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Figure 7: The Majorville Cairn and Medicine Wheel (Alberta Environment and Parks)
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Figure 8: Aerial view (Alberta Enviornment and Parks)

5. Bodo Bison Skulls site

Located in the town of Bodo, on the Saskatchewan boundary half an hour south of Provost, this seven square km site is one of the largest pre-European contact archaeological sites in Canada. The site contains several repeat occupations of the area, with large intact bison pounds and campsites. Tens of thousands of bison bones have been recovered from the site as well as projectile points, scrapers, and pottery sherds.

Unlike many of the other sites on this list, this site encourages visitors to get down and dirty and help uncover Alberta’s past. The Bodo Archaeological Society allows the general public to dig at the site under the supervision of professional archaeologists. The site was also the subject of Tree Time’s own Kurtis Blaikie-Birkigt’s Masters research!

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Figure 9: Kurtis Blaikie-Birkigt discussing the excavations at Bodo during a visit to the site by the Archaeological Society of Alberta in 2014 (Corey Cookson)
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Figure 10: Volunteers excavating at Bodo (Christie Grekul)

6. Wallys Beach

This ice age kill and butchering site is located in southern Alberta at the St. Mary’s Reservoir near Cardston, AB. The site contains the bones and footprints of extinct animals, including the North American horse and camel, as well as mammoth and caribou. Wally’s Beach was one of the first sites in North America containing evidence of hunting horses.

Originally thought to date to the beginnings of the Clovis era (ca. 13,000 ya), advanced radiocarbon dating techniques now dates the site to approximately 13,300 years ago.

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Figure 11: Butchered camel remains at Wally’s Beach (Brian Kooyman / University of Calgary)
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Figure 12: Mammoth tracks at Wally’s Beach (Brian Kooyman / University of Calgary)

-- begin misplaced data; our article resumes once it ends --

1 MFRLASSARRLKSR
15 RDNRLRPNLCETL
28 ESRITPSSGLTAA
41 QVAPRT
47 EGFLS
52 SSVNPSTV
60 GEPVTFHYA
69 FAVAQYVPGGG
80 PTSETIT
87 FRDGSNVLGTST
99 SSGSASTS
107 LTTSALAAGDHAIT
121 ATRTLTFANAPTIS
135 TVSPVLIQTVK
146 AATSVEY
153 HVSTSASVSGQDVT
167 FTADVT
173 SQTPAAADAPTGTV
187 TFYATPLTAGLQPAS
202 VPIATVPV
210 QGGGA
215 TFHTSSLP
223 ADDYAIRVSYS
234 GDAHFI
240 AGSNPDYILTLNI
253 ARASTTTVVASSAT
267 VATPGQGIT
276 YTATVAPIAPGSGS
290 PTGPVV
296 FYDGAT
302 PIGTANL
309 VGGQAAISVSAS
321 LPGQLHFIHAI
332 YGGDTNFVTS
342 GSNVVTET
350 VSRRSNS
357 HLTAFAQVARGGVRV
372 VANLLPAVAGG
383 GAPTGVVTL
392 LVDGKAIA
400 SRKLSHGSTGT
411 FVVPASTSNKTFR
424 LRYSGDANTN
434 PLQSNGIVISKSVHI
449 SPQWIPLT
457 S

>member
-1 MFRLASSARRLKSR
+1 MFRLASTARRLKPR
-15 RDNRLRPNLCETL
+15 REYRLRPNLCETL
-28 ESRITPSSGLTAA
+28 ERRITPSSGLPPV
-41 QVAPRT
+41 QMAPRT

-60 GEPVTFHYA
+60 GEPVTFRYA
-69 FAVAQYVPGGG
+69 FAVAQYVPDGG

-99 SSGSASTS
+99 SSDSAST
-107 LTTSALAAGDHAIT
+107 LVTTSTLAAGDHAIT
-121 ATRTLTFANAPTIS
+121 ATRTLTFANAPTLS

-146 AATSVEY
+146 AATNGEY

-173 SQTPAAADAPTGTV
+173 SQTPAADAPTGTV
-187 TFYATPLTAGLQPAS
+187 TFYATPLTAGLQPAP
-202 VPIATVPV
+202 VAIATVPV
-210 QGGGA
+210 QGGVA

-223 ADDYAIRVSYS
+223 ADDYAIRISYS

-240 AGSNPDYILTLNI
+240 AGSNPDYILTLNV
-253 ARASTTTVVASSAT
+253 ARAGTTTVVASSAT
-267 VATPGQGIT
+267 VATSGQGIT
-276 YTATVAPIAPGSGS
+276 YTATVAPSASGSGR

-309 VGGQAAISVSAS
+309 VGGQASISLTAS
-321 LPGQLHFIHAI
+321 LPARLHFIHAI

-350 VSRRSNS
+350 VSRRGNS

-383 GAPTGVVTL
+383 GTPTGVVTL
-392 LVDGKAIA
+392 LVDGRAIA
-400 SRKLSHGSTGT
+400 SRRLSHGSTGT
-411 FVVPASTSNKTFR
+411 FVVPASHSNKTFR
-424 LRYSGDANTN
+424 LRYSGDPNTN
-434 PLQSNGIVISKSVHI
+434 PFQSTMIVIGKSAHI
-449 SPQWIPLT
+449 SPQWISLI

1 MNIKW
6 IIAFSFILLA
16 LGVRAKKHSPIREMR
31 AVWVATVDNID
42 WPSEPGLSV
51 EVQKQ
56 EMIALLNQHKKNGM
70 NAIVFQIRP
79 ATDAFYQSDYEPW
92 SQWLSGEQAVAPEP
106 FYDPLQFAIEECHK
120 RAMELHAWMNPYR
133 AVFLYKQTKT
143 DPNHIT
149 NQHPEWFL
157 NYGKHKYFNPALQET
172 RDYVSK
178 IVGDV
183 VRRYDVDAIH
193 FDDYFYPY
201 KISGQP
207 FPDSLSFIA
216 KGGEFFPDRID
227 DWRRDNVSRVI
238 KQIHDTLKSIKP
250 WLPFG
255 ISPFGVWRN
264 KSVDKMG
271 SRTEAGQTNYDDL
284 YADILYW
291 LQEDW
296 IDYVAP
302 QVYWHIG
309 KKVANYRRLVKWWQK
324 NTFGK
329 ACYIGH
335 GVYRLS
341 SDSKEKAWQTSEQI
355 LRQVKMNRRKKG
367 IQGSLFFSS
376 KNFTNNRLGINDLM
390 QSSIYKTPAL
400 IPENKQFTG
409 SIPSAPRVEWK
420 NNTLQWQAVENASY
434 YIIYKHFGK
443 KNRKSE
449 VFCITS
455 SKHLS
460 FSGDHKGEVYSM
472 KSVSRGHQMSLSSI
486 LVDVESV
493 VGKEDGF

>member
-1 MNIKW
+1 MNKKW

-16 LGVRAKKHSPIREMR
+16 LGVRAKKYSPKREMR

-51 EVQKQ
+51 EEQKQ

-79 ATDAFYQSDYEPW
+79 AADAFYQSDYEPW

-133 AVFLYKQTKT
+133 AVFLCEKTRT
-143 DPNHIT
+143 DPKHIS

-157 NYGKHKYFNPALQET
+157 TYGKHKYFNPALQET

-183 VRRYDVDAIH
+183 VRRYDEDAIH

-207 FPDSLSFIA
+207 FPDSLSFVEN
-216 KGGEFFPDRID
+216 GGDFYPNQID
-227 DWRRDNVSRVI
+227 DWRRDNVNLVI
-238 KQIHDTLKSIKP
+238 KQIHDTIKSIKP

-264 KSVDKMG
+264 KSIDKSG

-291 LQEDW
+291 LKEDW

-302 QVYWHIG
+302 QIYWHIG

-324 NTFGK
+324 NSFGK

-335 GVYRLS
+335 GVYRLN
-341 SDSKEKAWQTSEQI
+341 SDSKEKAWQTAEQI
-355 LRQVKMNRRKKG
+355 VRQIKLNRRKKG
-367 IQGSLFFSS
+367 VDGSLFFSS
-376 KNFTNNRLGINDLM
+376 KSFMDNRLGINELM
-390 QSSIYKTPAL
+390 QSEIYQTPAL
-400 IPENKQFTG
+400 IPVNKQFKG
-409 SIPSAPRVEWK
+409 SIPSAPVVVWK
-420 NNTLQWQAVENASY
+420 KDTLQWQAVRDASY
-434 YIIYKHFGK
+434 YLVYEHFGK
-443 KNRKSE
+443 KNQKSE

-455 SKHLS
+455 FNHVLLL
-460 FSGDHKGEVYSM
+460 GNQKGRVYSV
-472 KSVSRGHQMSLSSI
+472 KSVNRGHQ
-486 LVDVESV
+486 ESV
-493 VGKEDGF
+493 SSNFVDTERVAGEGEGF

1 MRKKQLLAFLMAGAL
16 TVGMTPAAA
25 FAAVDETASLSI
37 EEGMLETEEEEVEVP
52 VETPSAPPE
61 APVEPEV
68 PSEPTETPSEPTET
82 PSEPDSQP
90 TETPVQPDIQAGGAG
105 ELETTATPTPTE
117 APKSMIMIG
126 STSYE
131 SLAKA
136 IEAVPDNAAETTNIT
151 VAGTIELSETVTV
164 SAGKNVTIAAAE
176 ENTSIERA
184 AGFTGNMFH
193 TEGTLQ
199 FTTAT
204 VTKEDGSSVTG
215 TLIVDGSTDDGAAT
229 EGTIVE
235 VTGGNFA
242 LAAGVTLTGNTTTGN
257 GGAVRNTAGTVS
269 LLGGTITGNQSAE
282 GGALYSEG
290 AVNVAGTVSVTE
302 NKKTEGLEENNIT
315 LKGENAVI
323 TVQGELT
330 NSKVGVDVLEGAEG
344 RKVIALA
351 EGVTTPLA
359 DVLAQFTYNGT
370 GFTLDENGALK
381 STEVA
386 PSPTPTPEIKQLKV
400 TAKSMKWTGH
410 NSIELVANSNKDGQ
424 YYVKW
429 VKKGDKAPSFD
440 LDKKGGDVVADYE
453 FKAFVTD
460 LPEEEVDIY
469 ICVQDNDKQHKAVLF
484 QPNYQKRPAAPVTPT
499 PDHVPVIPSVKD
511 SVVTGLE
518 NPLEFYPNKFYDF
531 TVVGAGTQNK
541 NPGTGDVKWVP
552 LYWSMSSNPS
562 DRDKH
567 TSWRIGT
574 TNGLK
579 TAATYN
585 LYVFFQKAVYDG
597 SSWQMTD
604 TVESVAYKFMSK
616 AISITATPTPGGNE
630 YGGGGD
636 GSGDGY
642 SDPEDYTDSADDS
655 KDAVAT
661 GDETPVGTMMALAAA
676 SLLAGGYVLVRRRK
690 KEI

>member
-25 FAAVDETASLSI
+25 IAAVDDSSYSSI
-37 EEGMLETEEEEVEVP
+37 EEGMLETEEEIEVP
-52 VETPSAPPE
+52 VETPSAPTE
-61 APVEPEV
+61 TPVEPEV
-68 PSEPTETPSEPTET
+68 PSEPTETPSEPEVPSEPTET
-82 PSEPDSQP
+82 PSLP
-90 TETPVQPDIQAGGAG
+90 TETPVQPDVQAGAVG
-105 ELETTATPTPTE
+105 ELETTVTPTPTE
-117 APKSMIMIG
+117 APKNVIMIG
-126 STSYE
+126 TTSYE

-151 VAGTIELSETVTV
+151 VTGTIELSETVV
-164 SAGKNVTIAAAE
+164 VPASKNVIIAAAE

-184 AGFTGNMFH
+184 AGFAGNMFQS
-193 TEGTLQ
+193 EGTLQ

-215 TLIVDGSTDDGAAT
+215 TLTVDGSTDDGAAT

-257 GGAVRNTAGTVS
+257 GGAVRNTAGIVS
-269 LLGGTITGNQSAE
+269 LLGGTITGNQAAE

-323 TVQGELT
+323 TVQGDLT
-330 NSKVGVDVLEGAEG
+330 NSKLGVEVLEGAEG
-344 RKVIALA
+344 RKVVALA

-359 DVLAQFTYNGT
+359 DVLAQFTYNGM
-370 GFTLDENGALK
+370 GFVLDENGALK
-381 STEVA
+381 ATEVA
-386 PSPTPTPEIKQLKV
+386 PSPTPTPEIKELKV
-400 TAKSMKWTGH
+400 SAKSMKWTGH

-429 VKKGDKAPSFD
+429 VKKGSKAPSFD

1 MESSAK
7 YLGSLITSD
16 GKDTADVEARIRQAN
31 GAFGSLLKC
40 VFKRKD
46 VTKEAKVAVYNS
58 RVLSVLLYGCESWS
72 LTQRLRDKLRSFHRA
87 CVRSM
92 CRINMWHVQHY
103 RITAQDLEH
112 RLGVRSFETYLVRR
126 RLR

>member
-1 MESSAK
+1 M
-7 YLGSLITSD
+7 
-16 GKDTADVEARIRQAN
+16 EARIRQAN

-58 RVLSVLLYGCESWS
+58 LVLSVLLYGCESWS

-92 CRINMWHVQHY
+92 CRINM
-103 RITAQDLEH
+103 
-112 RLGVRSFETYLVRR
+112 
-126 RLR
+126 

7. Viking Ribstone

Located approximately 11 miles east of Viking (southeast of Edmonton) are the Viking Ribstones, two large quartzite boulders on top of a high hill. The boulders are carved with a series of grooves interpreted as a representation of a bison vertebrae and rib cage. There are also several circular pits grooved into the boulder which may represent arrow or bullet holes. The pits have also been interpreted as an attempt to recreate the pock-marked surface of the Iron Creek Meteorite, another revered monument.

The bison were extremely important for many First Nations of central and southern Alberta and these rock carvings may have served as a shrine or ceremonial location. Hunters would visit the ribstones to leave offerings of sweetgrass, tobacco, beads, or coins prior to and/or after a successful hunt. There are other ribstone sites in Alberta but all other ribstone sites have been disturbed or removed entirely from their original context.

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Figure 13: View of Viking Ribstone and offerings (Corey Cookson)
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Figure 14: View of Viking Ribstone and offerings (Corey Cookson)

8. Banff Pithouses

The Banff Pithouses were located along the Bow River and are now lost to the expansion of the Banff Springs golf course in 1928. Documented in 1913 by Harlan Smith, an early archaeologist in the province, the site is one of the first pre-European contact sites to be preserved in Canada. The site contained 14 large (8-10 feet across) circular depressions (1-2 feet deep) with nine of the depressions arranged in an irregular line.